THE IRISH BORDER AND BREXIT. A POSSIBLE HYPOTHESIS OF A SPECIAL ECONOMIC ZONE WITH ECONOMIC-POLITICAL FUNCTION
The Irish border and Brexit. A possible hypothesis of a special economic zone with economic-political function
The question of finding the best way out to achieve a Brexit that is as satisfying as possible with respect to national and international interests (even divergent ones) in play, as is known, includes a further problem: the management of the “Irish Border” affair.
Evidently it is not a small problem, because without an ad hoc solution, it would be a matter of applying the rigid and complicated rules of the customs regime in force according to the CDU in the commercial relations between the European Union and third countries, on a border of about 500 kilometers that for over 46 years, from the point of view of commodity flows, has been in fact a “weak border” subject to the rules of the single market.
According to the most recent data, about 33% of exports of goods and services produced by Northern Ireland companies go towards Eire.
In 2018, Northern Ireland’s interchange with Eire consisted of about 3 billion pounds in exports and 2 billion pounds in imports, equivalent to a trade balance of 1 billion pounds and a bilateral trade of almost 5 and a half billion pounds.
Eire is both the 1st country of export for Northern Ireland (equal to about 36% of its total exports) and the 1st import market (equal to about 28% of its total imports) .
In detail, most cross-border transactions were carried out by micro and small businesses, which represent the focus the economy of Northern Ireland, with about 74% of exports involving companies with less than 50 employees.
The UK’s trade flow to foreign countries is direct for about 6% towards Ireland, which is the 4th country with which it has greater connections, after the USA, Germany and China.
The same interchange report if analyzed by the Irish side, reveals that on the total foreign trade relations the flow with the United Kingdom accounts for 18%, and constitutes the 2nd country with which it has more connections after the USA.
According to The Guardian, every year 450,000 trailers arrive in Northern Ireland, transporting cars, foodstuffs and textiles: the total import value of the United Kingdom is about 13 billion pounds, of which about 11 billion pounds corresponds to the value of the goods purchased.
The continuity of this trade interchange must be safeguarded.
The United Kingdom before the Brexit process, in the Belt and Road Initiative (BRI), represented the potentially key partner for China to mediate within the European Union on particularly “hot” issues from a commercial point of view.
So now “Downing Street” should find a solution to safeguard its competitive ability in the markets, which could be strongly influenced, both because of the Brexit process and because of the lack of involvement (for the moment) in the BRI.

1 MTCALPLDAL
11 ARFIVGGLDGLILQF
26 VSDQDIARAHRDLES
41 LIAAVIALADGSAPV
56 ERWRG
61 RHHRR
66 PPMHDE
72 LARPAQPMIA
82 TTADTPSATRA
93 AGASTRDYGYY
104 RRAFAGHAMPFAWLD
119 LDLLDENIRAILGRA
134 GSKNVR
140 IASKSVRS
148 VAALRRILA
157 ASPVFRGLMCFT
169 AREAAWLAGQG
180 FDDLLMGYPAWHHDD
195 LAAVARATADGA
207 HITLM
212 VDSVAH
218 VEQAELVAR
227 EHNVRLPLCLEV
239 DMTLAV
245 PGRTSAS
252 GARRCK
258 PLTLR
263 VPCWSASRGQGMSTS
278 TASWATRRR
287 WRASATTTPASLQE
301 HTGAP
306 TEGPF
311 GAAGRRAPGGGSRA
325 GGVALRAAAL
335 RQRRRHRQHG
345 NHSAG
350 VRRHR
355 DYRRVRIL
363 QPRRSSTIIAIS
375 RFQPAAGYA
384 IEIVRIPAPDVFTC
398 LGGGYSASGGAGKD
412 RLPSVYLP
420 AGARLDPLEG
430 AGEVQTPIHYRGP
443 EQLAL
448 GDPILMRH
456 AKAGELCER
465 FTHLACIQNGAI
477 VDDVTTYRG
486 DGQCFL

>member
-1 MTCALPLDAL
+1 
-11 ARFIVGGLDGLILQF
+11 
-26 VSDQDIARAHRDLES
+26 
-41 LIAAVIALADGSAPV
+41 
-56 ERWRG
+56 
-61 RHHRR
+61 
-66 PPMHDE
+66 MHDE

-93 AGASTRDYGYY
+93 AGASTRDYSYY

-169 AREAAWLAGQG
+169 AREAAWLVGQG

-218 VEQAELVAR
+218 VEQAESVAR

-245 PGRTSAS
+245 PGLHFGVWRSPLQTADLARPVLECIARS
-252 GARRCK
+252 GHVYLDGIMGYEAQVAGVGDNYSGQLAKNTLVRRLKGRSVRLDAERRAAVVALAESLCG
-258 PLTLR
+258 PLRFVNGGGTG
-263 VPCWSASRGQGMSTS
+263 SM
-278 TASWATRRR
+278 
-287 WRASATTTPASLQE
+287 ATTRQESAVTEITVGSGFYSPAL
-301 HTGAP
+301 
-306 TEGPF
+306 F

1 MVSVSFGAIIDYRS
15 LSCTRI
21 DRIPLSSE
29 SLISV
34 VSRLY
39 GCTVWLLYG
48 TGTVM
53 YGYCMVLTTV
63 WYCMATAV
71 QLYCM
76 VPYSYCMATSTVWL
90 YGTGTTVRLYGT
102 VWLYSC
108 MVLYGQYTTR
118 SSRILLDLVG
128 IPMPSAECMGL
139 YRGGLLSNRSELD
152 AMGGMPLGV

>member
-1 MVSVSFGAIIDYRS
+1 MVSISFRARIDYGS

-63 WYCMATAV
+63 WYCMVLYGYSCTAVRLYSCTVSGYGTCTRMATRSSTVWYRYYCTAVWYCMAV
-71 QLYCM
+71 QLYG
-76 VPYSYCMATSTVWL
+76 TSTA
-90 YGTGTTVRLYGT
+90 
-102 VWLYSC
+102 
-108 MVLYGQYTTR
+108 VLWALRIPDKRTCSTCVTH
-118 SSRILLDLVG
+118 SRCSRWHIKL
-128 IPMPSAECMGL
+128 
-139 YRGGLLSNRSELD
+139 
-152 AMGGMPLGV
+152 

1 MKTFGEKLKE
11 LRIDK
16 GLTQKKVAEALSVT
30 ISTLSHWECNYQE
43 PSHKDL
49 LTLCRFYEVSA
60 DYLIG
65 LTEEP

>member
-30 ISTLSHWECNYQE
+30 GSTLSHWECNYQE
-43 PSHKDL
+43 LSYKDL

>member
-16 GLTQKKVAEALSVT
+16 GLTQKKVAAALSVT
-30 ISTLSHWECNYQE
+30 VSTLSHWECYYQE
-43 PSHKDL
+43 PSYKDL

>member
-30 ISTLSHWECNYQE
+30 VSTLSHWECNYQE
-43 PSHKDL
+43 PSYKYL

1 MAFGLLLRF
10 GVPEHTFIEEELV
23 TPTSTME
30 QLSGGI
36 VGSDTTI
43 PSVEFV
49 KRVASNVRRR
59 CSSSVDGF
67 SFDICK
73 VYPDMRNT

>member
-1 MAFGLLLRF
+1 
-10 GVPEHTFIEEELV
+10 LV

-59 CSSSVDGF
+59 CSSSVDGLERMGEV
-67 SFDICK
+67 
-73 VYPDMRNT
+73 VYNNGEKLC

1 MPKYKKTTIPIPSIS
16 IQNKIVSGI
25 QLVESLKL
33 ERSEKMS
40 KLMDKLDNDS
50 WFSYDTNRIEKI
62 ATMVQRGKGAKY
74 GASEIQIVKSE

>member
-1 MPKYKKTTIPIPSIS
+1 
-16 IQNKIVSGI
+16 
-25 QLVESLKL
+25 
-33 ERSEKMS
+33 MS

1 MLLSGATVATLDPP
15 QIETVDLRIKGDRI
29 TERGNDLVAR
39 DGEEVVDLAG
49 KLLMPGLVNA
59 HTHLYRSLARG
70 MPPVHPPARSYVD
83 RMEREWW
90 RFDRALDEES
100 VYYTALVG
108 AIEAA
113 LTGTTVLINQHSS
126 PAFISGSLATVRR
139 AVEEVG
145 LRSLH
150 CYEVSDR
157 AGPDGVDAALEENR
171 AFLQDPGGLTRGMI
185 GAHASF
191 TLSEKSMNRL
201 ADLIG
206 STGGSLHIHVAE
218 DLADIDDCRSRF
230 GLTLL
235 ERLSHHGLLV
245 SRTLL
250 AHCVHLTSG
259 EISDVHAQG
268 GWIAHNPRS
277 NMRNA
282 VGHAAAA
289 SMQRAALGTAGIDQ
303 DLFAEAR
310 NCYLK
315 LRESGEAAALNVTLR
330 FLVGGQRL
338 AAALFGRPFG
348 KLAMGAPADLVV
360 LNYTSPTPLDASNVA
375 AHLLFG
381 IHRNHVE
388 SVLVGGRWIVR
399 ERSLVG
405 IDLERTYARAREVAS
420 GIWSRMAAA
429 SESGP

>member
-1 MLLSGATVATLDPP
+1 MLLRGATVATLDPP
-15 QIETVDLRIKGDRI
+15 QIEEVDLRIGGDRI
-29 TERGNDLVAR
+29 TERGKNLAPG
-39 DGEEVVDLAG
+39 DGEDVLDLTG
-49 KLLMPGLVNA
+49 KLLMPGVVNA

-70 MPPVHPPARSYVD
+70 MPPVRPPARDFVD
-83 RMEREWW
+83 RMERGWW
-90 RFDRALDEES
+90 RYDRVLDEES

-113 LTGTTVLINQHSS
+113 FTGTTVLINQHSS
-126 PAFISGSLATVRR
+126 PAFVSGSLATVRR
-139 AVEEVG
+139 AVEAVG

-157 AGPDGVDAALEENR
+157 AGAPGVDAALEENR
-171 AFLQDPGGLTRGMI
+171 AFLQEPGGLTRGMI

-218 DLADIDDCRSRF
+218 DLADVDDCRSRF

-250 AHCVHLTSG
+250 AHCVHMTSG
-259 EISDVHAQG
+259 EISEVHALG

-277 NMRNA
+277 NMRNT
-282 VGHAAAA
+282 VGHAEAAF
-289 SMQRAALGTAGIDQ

In this regard, Ireland is ready after Brexit to replace Britain as China’s new trusted interlocutor in the promotion of the Belt and Road Initiative, according to what the Foreign Minister (which is also Irish Deputy Prime Minister) said in recent months. On the other hand, the good link between the Dublin government and the Beijing government historically includes many examples of good trade relations, starting from the role of model played by the Shannon Free Zone created in 1959, and that of its functionaries, tutors for the creation of the first special economic zones in southern China in 1980, to feed the economic and commercial reform, the cd “Open door policy”, launched by Deng Xiao Ping.
So for London it is of vital importance to take this perspective into account because the effects on the United Kingdom could have very negative impact precisely starting from the economic consequences created on the commercial exchanges that take place through the border between Eire and Northern Ireland.
The occurrence of possible negative economic consequences, however, also exposes to the risk of the possible re-emergence of possible political frictions in this delicate area, historically never definitively placated.
This is why the contents of some points proposed by the British Government for the Brexit Agreement go in the direction of creating a sort of special economic zone along the Irish border.
This idea could have an important political value, and this would be in line with the functional evolution in the world of the SEZs. In fact, the increase of its relevance as a political tool to attract investments, will determine an ever greater attention both of the single SEZs and of the countries to look beyond administrative boundaries and therefore to develop integrated transnational approaches to the development of the SEZs.
Therefore in the present case it would be very desirable to create a “cross country” SEZ (for example above all in the area including the cities of Derry and Donegal), as happened in other parts of the world with positive results.
The endorsement by the European Union of this solution could be a good opportunity for the Brussels institutions to abandon their anachronistic position of substantial dogmatic and preconceived ostracism on the SEZs (which worldwide have become increasingly congenial to the historical context of a globalized economic development and dependent from the connection with the Global Value Chains, which today represent almost 50% of exchanges around the world) and to implement a more effective “realpolitik”, with effects of importance not only economic but also, as in this case, of evident specific weight to solve political-diplomatic issues.
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Valentina Di Milla
Chief Executive Officer
RALIAN Consultancy & Research SRL
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